The purpose of an artwork inventory
In general, when a will is well made, the transfer of money and investments is generally done without too many problems. However, it is a different story for art collections, valuable furniture, collectibles and jewelry. Unfortunately, most families don’t have a precise inventory of these particular assets or, at the time of death, the inventory is sometimes outdated and incomplete.
An ideal inventory includes the artist’s name, the size and/or weight of the work, the year of production, the print number, the country of origin and the condition. Ideally, it should include a transaction log, including the date and purchase price, the list of exchanges (if applicable) and restoration invoices. If some works are exhibited or stored, the inventory must also take this into account.
Families, often shaken at the time, do not know how to approach the subject of works of art. Everyone has their own “theory” and “expectations”, so many disputes can arise during the division of property. A professional’s inventory allows you to distance yourself from the situation and get a global picture of the fair market value. As the art market is constantly evolving, it is essential that the inventory be up to date in order to get the most out of it.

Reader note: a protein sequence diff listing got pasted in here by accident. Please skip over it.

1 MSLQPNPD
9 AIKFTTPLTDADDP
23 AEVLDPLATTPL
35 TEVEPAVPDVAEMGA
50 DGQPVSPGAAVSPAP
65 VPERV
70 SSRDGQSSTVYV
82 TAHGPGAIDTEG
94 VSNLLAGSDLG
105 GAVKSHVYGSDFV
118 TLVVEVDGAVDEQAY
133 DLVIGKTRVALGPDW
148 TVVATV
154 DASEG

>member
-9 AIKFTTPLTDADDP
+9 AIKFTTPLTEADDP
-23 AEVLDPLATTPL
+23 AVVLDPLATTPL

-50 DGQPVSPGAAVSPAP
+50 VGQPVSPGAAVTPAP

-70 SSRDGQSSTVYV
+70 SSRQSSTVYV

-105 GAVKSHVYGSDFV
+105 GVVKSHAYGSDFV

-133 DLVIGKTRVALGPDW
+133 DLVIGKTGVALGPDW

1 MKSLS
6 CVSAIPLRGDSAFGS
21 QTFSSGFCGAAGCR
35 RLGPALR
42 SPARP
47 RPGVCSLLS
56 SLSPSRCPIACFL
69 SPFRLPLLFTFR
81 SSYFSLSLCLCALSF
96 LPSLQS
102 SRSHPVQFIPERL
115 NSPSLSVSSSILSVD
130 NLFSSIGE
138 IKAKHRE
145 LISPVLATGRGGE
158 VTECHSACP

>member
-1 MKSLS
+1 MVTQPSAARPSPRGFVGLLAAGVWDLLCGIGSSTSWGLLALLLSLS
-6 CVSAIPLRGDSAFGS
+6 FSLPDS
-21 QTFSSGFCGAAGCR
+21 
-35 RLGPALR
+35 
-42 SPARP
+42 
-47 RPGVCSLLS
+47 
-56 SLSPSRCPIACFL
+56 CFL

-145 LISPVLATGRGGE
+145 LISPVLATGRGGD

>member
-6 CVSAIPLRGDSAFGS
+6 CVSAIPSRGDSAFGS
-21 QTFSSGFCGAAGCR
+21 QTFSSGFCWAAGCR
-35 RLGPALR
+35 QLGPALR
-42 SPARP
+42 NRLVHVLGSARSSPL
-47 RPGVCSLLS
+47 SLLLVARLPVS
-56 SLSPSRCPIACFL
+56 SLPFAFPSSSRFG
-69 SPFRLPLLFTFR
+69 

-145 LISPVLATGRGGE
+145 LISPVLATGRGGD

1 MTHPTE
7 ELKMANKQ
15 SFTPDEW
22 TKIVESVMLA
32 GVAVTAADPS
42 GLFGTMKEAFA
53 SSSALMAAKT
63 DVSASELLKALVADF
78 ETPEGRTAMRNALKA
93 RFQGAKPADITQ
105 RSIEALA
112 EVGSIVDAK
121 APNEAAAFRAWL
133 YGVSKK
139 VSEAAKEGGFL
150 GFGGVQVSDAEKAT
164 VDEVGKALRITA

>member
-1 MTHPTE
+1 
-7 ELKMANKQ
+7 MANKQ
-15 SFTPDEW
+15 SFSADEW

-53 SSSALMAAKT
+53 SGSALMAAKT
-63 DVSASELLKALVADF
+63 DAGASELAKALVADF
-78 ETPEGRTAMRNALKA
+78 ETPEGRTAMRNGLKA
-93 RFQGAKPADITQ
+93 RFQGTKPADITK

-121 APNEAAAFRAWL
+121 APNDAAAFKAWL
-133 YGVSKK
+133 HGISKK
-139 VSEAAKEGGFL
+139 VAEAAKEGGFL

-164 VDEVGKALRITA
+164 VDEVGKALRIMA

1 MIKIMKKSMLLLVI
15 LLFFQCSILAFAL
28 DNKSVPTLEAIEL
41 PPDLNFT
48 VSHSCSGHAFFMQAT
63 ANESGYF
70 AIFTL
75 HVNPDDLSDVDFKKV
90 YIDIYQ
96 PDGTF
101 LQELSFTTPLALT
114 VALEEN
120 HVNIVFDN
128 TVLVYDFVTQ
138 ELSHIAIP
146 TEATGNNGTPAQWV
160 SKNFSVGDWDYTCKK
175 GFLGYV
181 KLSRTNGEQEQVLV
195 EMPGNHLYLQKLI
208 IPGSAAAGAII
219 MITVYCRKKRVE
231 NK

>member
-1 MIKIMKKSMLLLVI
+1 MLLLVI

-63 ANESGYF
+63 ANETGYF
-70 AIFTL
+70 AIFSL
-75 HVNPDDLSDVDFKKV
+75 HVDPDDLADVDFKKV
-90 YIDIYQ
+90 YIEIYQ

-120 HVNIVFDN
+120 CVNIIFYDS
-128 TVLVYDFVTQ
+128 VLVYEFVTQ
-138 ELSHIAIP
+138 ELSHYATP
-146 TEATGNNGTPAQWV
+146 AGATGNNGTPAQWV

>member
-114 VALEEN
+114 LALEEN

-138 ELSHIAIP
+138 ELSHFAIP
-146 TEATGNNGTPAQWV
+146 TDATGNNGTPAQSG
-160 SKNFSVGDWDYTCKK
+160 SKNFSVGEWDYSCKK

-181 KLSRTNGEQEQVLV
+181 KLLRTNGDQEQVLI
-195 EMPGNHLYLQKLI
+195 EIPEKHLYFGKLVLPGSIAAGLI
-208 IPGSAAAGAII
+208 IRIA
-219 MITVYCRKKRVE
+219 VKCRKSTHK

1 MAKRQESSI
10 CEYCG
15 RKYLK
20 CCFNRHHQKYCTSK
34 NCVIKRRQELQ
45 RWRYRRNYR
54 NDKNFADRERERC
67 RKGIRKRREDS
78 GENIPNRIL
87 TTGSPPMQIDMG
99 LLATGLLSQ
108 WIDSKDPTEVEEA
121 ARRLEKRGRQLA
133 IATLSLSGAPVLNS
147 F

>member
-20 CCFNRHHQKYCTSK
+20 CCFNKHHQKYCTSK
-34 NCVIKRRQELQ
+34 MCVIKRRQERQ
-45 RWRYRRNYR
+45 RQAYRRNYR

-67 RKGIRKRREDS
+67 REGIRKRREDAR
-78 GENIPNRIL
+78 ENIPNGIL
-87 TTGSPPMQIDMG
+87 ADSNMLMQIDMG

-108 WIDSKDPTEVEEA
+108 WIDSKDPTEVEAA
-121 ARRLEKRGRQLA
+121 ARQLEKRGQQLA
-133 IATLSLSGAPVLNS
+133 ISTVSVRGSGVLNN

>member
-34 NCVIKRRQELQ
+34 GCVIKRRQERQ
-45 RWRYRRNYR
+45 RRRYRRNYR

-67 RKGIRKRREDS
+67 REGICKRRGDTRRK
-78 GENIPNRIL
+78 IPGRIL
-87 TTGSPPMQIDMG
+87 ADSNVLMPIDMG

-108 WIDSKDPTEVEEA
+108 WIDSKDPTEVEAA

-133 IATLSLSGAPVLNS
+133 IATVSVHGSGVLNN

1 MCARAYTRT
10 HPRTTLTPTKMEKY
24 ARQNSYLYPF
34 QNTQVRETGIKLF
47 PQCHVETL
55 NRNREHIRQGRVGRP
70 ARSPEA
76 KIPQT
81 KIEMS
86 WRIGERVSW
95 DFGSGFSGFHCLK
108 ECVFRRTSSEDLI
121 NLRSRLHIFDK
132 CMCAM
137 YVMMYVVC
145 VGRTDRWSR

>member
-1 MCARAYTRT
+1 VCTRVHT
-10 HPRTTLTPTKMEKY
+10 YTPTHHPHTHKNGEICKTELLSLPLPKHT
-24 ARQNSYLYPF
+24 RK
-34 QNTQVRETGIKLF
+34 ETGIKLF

Some people think they can carry out the inventory themselves, by searching for value information on the Internet, by asking the opinion of “acquaintances” in the field or small independent merchants. This could greatly compromise the actual asset valuation.
Hence the importance of hiring a professional appraiser, preferably accredited by the Canadian Association of personal property appraisers, to avoid any conflict of interest. The work of a professional appraiser is rigorous and the research time can be long. The artist’s history and the evolution of his work over time also play a role in the appraisal.